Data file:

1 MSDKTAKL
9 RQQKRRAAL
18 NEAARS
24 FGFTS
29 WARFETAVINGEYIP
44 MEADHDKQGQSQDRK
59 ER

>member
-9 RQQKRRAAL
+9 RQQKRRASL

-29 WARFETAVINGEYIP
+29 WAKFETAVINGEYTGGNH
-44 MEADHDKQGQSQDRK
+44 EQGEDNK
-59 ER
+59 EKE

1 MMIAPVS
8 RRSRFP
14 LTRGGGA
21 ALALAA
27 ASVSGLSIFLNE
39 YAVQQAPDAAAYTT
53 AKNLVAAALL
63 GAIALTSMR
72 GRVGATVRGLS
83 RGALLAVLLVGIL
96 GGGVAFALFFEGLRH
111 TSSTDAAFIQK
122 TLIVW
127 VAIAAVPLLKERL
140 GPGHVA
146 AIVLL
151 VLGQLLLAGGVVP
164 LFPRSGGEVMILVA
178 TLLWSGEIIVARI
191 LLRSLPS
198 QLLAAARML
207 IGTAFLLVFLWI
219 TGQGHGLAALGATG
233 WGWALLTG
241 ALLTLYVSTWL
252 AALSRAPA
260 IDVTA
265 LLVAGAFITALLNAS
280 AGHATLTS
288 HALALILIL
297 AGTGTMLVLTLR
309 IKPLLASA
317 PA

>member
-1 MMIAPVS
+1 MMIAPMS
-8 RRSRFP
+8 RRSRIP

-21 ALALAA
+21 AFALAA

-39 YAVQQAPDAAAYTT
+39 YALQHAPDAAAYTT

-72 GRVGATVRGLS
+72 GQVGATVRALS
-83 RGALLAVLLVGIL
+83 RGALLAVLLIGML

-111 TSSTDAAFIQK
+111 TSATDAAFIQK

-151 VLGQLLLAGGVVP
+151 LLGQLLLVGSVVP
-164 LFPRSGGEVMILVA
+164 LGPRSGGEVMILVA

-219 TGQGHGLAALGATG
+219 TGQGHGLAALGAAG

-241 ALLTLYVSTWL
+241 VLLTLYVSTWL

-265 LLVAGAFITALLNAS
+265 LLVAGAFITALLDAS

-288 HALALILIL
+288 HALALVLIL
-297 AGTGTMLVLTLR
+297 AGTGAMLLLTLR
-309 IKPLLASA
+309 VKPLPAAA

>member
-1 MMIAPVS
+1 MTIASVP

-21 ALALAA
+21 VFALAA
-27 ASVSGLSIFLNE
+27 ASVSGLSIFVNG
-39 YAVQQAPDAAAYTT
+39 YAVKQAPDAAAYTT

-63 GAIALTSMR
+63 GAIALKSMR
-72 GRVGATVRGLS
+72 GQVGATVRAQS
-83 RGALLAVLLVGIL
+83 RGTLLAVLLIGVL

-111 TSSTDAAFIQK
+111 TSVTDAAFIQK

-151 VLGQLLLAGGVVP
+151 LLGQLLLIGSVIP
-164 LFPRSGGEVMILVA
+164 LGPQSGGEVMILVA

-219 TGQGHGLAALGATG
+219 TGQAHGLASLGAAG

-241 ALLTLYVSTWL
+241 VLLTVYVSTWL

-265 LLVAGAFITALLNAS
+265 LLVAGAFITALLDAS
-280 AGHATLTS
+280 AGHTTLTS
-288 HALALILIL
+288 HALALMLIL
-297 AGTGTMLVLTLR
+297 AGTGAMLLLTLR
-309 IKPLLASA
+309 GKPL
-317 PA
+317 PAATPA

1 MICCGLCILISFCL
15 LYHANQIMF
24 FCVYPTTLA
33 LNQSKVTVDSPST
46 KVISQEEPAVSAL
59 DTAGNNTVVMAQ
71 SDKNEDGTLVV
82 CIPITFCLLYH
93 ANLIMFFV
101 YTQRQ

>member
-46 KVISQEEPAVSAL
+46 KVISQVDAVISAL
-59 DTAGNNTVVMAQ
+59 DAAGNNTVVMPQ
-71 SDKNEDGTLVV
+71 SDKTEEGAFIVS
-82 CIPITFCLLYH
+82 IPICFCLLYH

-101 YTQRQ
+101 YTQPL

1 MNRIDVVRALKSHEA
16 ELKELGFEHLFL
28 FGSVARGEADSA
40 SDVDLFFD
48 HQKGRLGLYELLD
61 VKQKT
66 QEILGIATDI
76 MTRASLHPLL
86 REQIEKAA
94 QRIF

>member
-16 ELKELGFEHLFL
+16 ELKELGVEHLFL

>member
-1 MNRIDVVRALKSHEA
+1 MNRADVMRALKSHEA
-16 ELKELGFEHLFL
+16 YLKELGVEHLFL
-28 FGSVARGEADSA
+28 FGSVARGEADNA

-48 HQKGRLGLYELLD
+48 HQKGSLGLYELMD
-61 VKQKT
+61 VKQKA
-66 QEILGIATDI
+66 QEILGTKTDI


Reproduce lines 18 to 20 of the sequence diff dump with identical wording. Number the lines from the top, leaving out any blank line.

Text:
8 RRSRFP
14 LTRGGGA
21 ALALAA